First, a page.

Operational Best Practices
After you have successfully gotten a validator running on testnet (or another cluster of your choice), you will want to become familiar with how to operate your validator on a day to day basis. During daily operations, you will be monitoring your server, updating software regularly (both the solana validator software as well as the ubuntu software), and managing your stake account and identity account. All of these skills are critical to practice. You do not want to accidentally cause a prolonged outage of your validator when it is running on mainnet.
Restarting Your Validator
There are many operational reasons where you may want to restart your validator. As a best practice, you will want to avoid a restart during a leader slot. A leader slot is the time when your validator is expected to produce blocks. You do not want to miss out on that time and miss the rewards.
solana-validator command provides an
exit subcommand that stops your validator when there is a restart window. To execute the command do:
For more information use
There are many ways to upgrade the Solana software. As an operator, you will need to upgrade often, so it is important to get comfortable with this process.
Building From Source
It is a best practice to always build your Solana binaries from source. If you build from source, you are certain that the code you are building has not been tampered with before the binary was created. You may also be able to optimize your
solana-validator binary to your specific hardware. If you build from source on the validator machine (or a machine with the same CPU), you can target your specific architecture using the
-march flag. Refer to the solana docs for instructions on building from source.
If you are not comfortable building from source or you need to quickly install a new version to test somethings out, you could instead try using the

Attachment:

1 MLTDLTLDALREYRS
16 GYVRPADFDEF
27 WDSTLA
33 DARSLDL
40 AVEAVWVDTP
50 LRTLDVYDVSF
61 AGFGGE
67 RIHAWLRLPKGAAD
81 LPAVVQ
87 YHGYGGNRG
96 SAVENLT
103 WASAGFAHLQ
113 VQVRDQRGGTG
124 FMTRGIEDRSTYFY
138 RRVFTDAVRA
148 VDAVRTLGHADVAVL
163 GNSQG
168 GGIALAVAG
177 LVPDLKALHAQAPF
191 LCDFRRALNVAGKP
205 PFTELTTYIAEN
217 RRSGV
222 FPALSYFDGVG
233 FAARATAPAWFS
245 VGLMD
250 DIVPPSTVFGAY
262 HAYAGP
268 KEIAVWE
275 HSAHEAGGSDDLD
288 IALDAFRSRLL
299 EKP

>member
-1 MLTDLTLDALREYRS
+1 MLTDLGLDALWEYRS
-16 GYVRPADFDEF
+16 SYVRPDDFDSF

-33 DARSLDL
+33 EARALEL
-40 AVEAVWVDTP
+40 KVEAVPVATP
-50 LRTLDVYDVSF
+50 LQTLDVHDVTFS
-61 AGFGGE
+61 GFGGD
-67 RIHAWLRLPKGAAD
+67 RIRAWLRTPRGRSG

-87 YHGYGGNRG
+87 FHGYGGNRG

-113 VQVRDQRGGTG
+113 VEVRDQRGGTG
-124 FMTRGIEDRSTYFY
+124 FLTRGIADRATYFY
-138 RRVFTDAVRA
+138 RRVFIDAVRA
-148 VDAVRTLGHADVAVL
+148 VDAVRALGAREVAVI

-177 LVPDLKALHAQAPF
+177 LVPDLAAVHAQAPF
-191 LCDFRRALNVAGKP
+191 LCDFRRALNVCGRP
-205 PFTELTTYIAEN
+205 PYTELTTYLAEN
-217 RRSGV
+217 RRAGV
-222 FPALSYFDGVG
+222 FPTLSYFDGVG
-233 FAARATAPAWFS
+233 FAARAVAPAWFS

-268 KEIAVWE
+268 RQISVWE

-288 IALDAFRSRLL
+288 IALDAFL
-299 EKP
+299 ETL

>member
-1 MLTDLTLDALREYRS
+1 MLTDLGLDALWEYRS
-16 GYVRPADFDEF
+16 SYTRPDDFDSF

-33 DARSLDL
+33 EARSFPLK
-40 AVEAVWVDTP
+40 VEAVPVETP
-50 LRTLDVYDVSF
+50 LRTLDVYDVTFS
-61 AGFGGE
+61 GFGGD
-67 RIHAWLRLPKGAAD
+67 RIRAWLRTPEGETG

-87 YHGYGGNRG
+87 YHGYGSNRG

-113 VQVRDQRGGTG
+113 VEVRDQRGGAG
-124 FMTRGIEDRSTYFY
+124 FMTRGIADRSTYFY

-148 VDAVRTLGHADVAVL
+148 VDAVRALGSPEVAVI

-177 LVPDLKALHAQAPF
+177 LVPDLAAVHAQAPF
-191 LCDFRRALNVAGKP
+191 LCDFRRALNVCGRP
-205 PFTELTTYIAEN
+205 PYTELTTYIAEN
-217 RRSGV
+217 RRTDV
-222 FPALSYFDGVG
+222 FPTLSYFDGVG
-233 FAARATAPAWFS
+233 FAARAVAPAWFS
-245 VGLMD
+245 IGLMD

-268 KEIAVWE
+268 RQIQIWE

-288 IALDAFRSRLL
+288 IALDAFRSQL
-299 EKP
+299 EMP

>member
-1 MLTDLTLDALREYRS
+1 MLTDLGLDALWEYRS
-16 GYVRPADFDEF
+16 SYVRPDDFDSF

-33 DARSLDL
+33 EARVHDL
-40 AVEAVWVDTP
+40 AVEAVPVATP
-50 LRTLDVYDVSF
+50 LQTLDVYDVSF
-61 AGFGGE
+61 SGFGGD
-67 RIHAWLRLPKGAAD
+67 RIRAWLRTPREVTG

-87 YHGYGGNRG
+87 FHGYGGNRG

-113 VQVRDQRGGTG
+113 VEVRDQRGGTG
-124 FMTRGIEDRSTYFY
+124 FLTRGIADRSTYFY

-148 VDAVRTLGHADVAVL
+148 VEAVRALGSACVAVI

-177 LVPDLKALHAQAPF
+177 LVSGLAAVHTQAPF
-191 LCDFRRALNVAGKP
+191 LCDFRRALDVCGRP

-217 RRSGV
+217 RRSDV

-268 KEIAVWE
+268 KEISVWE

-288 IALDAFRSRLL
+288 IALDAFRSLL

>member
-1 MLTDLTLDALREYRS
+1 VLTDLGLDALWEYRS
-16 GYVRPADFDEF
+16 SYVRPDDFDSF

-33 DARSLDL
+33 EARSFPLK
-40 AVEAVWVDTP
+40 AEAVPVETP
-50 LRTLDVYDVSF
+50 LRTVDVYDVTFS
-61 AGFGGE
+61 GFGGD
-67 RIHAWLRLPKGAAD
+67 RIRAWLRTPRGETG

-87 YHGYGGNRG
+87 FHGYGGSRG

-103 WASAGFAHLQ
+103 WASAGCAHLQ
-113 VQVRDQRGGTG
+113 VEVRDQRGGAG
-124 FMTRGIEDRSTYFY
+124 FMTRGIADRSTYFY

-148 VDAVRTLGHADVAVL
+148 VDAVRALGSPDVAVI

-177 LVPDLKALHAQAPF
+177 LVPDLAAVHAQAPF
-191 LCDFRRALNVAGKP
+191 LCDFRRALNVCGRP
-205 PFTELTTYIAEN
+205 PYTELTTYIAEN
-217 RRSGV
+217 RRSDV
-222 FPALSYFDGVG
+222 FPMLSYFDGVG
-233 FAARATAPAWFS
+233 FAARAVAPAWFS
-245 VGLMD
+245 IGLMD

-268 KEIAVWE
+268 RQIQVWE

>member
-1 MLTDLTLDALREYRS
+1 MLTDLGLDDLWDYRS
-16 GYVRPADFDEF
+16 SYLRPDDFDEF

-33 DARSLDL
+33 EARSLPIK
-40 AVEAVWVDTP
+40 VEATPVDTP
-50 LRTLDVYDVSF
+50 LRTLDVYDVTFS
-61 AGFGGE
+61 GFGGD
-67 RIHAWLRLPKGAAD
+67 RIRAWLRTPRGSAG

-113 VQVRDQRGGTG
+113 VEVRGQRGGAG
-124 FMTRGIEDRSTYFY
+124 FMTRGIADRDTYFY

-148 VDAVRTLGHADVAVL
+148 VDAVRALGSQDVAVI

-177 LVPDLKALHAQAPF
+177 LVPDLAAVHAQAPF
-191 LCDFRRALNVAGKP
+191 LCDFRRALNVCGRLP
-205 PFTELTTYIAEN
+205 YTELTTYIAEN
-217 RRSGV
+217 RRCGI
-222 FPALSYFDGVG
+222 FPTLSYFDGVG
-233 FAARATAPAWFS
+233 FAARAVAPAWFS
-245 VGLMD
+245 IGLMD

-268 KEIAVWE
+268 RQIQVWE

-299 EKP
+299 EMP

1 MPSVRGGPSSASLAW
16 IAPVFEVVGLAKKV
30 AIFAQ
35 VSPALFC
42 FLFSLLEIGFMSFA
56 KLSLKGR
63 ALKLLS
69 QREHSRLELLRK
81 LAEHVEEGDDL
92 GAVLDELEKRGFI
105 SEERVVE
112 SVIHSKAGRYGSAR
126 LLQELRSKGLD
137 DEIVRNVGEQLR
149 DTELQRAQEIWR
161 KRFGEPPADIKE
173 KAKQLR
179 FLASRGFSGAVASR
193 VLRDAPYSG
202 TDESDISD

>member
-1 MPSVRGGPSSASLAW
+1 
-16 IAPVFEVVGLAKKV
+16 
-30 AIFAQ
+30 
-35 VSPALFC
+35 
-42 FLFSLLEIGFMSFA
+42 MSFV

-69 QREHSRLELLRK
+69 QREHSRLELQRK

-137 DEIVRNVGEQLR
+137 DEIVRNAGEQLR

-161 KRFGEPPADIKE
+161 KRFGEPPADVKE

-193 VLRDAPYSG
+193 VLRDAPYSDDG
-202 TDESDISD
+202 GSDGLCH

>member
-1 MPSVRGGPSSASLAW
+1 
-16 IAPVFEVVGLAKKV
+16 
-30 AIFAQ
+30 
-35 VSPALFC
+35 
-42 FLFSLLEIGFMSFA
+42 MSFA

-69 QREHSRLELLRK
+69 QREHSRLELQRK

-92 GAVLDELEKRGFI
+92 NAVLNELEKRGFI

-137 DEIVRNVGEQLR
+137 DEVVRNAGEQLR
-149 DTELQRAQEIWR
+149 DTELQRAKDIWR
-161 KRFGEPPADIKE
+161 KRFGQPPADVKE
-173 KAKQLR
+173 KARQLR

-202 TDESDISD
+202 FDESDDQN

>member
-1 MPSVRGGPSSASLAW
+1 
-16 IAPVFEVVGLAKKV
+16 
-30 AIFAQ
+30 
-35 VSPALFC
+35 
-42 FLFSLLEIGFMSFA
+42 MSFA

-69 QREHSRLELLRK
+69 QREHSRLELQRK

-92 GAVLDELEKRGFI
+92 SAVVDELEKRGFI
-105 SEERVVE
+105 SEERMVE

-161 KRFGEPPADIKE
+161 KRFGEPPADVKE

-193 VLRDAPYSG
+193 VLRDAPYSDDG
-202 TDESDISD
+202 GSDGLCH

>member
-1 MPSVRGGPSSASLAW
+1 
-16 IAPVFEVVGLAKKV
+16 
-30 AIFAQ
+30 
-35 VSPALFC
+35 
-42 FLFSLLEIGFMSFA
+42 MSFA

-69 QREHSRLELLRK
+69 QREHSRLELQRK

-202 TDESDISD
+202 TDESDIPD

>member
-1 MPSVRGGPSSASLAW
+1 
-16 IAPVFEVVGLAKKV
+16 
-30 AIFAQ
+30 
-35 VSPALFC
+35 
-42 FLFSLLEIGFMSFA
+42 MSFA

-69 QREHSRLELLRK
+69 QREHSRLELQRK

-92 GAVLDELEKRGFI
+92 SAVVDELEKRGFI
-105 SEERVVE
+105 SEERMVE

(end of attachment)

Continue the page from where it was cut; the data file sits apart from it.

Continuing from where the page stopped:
solana-install command. Assuming you want to install solana version
1.10.13, you would execute the following:
solana-install init 1.10.13
This command downloads the executable for
1.10.13 and installs it into a
.local directory. You can also look at
solana-install --help for more options.
Startup time for your validator is important because you want to minimize downtime as much as possible. If your validator is offline for a short period of time and you have a recent snapshot of the ledger on your local hard drive, you can avoid some startup time by skipping the snapshot fetching that that the validator will do by default. In your startup script, add the following flag to the
If you use this flag with the
solana-validator command, make sure that you run
solana catchup <pubkey> after your validator starts to make sure that the validator is catching up in a reasonable time. If the snapshot that you are using locally is too old, it may be faster to use a snapshot from another validator. Be aware that using a snapshot instead of catching up will likely result in missing blocks in your local copy of the ledger. Because of these trade offs, you will have to experiment with this flag to figure out what works best for you.